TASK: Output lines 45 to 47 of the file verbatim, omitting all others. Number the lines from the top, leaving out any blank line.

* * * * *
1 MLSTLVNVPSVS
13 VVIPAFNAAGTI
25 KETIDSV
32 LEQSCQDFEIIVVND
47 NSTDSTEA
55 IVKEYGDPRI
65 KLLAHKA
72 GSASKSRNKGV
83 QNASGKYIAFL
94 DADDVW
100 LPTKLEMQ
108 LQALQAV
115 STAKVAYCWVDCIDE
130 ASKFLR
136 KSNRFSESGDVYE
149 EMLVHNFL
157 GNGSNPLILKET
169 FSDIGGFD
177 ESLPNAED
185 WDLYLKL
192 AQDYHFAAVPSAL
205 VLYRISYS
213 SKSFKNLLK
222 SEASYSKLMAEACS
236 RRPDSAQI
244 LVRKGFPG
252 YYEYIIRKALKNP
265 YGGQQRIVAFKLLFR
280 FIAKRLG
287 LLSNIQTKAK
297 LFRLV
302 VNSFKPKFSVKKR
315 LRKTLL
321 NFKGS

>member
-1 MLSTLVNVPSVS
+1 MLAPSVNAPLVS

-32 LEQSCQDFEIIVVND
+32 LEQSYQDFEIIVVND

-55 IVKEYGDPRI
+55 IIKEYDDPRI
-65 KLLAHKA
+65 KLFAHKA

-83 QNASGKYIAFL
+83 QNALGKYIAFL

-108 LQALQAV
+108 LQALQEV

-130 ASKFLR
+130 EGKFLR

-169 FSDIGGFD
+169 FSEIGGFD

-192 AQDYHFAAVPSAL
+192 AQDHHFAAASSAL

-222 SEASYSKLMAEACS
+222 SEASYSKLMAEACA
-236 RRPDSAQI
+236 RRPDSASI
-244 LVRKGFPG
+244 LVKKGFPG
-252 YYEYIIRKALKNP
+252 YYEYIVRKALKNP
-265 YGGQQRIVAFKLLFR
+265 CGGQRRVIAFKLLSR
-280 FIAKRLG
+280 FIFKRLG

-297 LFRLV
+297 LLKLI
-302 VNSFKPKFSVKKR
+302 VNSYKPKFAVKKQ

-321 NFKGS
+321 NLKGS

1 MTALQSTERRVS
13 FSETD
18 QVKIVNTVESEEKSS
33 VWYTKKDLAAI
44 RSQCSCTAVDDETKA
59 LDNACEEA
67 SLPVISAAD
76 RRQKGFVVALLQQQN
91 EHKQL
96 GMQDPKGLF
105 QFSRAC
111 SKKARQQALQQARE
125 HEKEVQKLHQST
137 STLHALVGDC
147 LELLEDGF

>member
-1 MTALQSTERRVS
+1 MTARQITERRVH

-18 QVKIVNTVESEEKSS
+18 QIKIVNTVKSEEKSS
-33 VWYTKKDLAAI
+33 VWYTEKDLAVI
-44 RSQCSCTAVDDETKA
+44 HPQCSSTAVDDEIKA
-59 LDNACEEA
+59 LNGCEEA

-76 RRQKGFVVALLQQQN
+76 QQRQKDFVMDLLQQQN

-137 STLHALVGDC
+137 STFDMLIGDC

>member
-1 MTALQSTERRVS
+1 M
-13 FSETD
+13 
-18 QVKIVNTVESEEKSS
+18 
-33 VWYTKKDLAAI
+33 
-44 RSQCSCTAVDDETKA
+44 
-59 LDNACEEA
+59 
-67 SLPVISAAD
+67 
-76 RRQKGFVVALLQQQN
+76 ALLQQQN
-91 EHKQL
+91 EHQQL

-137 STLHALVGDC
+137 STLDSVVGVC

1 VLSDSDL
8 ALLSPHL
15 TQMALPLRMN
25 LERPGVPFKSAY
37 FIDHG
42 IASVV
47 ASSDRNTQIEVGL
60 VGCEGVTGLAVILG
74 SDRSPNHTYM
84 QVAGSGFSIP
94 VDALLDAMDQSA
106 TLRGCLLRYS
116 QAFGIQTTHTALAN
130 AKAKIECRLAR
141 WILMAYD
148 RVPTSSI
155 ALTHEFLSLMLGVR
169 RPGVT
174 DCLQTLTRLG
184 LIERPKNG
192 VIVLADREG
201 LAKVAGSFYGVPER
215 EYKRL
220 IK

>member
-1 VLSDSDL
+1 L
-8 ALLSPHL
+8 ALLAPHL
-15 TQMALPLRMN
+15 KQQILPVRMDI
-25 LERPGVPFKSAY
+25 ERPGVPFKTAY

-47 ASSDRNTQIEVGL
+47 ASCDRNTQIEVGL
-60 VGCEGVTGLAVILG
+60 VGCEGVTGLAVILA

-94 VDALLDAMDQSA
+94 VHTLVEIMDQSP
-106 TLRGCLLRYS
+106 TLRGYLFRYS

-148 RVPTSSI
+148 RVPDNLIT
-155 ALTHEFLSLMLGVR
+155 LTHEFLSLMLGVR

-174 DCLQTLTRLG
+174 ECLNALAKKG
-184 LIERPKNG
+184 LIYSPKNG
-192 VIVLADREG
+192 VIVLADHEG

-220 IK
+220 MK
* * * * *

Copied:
+83 QNALGKYIAFL

-108 LQALQAV
+108 LQALQEV